Employers face a growing disconnect with employees in terms of overall cybersecurity, creating a dangerous gap. Certainly, employers can supply employees with secured work devices and training, but they still rely on employees to exercise judgement and care in their use. Moreover, use of personal devices on company networks poses a threat that can be harder to control and involves complicated issues of privacy.
The disconnect on cybersecurity is large. Only 19% of respondents received annual training in cybersecurity from their employer. And it shows. Although a common threat to cybersecurity, more than half of employees in a recent survey did not know what credential stuffing is. And, across the board, only 31% regularly change their passwords, 30% use multi-factor authentication, and 41% use cybersecurity software (e.g., anti-virus/anti-malware), although 80% report being “somewhat” or “very” concerned about the prospect of a cyber breach.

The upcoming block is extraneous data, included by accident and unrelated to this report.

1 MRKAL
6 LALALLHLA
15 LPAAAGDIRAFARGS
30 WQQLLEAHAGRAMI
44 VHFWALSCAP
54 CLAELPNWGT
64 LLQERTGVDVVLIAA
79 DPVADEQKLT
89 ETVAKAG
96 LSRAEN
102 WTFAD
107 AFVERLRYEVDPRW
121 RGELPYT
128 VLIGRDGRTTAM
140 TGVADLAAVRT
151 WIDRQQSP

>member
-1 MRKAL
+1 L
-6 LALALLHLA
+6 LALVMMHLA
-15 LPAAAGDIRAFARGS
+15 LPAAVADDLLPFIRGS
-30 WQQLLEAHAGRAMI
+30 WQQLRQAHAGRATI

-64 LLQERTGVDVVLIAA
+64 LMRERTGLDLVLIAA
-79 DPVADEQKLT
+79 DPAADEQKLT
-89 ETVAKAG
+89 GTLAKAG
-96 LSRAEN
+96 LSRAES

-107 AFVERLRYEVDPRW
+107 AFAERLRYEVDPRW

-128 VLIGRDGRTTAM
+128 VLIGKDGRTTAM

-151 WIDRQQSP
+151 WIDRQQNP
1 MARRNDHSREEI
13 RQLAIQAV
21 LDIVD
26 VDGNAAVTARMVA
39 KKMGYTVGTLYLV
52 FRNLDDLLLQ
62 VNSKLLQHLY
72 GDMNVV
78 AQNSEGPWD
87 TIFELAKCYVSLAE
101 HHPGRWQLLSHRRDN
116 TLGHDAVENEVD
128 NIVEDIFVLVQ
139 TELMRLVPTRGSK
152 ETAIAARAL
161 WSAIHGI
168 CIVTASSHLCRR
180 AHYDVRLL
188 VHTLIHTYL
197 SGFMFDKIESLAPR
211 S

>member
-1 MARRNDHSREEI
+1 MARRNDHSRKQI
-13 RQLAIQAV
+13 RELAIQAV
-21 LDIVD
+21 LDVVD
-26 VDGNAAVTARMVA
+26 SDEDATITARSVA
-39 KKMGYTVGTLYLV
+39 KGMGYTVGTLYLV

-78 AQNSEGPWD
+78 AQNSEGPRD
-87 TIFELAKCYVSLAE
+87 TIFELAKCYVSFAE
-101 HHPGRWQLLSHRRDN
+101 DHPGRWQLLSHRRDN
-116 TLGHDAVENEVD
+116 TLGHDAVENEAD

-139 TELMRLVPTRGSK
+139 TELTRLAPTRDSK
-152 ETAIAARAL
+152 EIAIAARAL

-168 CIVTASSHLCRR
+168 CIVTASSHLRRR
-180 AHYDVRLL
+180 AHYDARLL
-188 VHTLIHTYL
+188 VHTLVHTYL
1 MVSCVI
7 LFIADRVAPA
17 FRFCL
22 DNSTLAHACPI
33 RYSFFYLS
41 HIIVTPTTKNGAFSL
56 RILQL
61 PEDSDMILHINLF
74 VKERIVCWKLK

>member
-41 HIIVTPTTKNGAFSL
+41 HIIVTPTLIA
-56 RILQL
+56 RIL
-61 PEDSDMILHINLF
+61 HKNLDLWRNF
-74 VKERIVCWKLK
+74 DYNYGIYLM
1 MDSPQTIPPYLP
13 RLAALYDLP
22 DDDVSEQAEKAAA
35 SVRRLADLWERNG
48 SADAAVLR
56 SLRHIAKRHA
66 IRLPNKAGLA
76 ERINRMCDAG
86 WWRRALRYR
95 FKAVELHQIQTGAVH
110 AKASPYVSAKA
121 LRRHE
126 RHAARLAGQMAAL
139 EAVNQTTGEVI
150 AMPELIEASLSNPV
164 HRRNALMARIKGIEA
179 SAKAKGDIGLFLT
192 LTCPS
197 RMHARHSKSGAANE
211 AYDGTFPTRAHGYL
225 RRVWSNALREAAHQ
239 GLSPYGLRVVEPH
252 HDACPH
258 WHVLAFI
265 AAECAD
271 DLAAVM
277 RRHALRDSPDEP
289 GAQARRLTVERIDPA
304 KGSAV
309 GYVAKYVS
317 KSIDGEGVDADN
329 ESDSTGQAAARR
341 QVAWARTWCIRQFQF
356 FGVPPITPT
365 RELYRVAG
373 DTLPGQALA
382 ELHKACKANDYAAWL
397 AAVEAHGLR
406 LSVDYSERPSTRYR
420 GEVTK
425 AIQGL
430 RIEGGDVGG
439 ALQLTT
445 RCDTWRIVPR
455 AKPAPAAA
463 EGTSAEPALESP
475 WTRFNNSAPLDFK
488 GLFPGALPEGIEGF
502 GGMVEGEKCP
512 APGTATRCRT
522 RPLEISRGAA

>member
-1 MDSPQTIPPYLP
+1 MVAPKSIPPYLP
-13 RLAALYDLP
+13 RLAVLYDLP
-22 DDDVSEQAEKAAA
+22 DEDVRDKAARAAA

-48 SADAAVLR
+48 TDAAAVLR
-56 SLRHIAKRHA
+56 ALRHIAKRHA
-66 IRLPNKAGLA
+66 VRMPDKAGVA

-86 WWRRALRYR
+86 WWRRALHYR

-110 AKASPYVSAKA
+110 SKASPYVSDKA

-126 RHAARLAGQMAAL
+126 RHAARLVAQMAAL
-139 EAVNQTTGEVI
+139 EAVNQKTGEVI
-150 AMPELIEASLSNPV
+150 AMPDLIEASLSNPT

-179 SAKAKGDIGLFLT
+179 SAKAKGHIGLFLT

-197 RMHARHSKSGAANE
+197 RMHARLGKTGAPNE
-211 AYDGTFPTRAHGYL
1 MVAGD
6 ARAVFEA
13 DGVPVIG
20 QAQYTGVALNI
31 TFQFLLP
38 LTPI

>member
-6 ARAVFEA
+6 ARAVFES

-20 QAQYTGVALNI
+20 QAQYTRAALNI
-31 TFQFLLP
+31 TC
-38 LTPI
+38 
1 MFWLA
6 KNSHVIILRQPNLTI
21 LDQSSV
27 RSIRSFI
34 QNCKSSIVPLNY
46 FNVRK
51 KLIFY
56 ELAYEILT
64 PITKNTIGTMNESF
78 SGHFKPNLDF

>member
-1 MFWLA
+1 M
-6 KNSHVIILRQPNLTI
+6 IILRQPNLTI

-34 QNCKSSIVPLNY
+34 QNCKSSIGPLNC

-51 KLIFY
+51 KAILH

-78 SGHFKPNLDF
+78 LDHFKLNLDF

These numbers are dismal, especially for growing small businesses, and they illustrate the importance of constant open communication about cybersecurity in businesses. But be aware of the need for consistency in messaging and beware of bias. While anecdotally younger employees are more tech savvy, objectively they are not. The same survey demonstrated a large disconnect between perception and reality when analyzing the data by age. About one-third of respondents 18-34 delete suspicious emails, a habit that typically safeguards users from phishing. In contrast, half of respondents 35-54 and over three-quarters of those over 55 delete them. Similar numbers were found when respondents were asked about other good cyber habits, like monitoring financial accounts and using cybersecurity monitoring. [Read the full report here.]
How to overcome the disconnect? Acknowledging gaps and disconnects exist will allow you to identify the problems. Then keep an open mind and create a work environment that prioritizes cybersecurity.